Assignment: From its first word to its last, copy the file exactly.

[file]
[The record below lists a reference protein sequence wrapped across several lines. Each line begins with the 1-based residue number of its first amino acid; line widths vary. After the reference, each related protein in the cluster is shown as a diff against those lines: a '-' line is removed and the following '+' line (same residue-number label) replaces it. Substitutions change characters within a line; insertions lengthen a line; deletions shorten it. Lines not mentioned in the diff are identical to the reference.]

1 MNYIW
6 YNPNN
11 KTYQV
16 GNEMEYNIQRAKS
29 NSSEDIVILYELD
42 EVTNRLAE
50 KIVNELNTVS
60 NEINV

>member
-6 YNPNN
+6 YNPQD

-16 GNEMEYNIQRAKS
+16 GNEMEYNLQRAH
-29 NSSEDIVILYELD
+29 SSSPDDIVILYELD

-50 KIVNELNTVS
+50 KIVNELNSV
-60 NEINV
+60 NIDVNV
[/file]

[The record below lists a reference protein sequence wrapped across several lines. Each line begins with the 1-based residue number of its first amino acid; line widths vary. After the reference, each related protein in the cluster is shown as a diff against those lines: a '-' line is removed and the following '+' line (same residue-number label) replaces it. Substitutions change characters within a line; insertions lengthen a line; deletions shorten it. Lines not mentioned in the diff are identical to the reference.]

1 MNYIW
6 YNPNN
11 KTYQV
16 GNEMEYNIQRAKS
29 NSSEDIVILYELD
42 EVTNRLAE
50 KIVNELNTVS
60 NEINV

>member
-6 YNPNN
+6 YNPQD

-16 GNEMEYNIQRAKS
+16 GNEMEYNLQRAH
-29 NSSEDIVILYELD
+29 SSSPDDIVILYELD

-50 KIVNELNTVS
+50 KIVNELNSV
-60 NEINV
+60 NIDVNV